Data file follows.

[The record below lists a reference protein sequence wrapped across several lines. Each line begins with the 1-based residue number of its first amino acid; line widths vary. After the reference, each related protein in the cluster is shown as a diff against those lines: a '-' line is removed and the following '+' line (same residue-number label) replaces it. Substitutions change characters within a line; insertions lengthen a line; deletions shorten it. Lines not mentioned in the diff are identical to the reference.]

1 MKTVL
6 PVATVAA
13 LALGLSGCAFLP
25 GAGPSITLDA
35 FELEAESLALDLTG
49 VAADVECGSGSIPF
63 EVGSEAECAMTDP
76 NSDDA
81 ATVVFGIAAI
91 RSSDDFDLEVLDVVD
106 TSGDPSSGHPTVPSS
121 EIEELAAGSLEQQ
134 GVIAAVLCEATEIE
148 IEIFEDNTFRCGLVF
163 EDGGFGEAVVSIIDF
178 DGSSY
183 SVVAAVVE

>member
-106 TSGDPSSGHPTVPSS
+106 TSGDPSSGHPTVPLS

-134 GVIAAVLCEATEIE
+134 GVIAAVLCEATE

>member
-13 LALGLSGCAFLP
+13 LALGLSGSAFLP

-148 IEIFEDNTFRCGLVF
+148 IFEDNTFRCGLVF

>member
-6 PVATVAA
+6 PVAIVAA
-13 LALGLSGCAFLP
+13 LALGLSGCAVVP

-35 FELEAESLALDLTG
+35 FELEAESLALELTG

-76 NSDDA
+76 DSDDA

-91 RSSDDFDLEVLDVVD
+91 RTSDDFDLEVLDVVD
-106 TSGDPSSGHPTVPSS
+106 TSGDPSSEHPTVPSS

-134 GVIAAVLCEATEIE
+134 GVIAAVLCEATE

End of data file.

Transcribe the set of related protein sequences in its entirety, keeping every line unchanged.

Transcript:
[The record below lists a reference protein sequence wrapped across several lines. Each line begins with the 1-based residue number of its first amino acid; line widths vary. After the reference, each related protein in the cluster is shown as a diff against those lines: a '-' line is removed and the following '+' line (same residue-number label) replaces it. Substitutions change characters within a line; insertions lengthen a line; deletions shorten it. Lines not mentioned in the diff are identical to the reference.]

1 MKTVL
6 PVATVAA
13 LALGLSGCAFLP
25 GAGPSITLDA
35 FELEAESLALDLTG
49 VAADVECGSGSIPF
63 EVGSEAECAMTDP
76 NSDDA
81 ATVVFGIAAI
91 RSSDDFDLEVLDVVD
106 TSGDPSSGHPTVPSS
121 EIEELAAGSLEQQ
134 GVIAAVLCEATEIE
148 IEIFEDNTFRCGLVF
163 EDGGFGEAVVSIIDF
178 DGSSY
183 SVVAAVVE

>member
-106 TSGDPSSGHPTVPSS
+106 TSGDPSSGHPTVPLS

-134 GVIAAVLCEATEIE
+134 GVIAAVLCEATE

>member
-13 LALGLSGCAFLP
+13 LALGLSGSAFLP

-148 IEIFEDNTFRCGLVF
+148 IFEDNTFRCGLVF

>member
-6 PVATVAA
+6 PVAIVAA
-13 LALGLSGCAFLP
+13 LALGLSGCAVVP

-35 FELEAESLALDLTG
+35 FELEAESLALELTG

-76 NSDDA
+76 DSDDA

-91 RSSDDFDLEVLDVVD
+91 RTSDDFDLEVLDVVD
-106 TSGDPSSGHPTVPSS
+106 TSGDPSSEHPTVPSS

-134 GVIAAVLCEATEIE
+134 GVIAAVLCEATE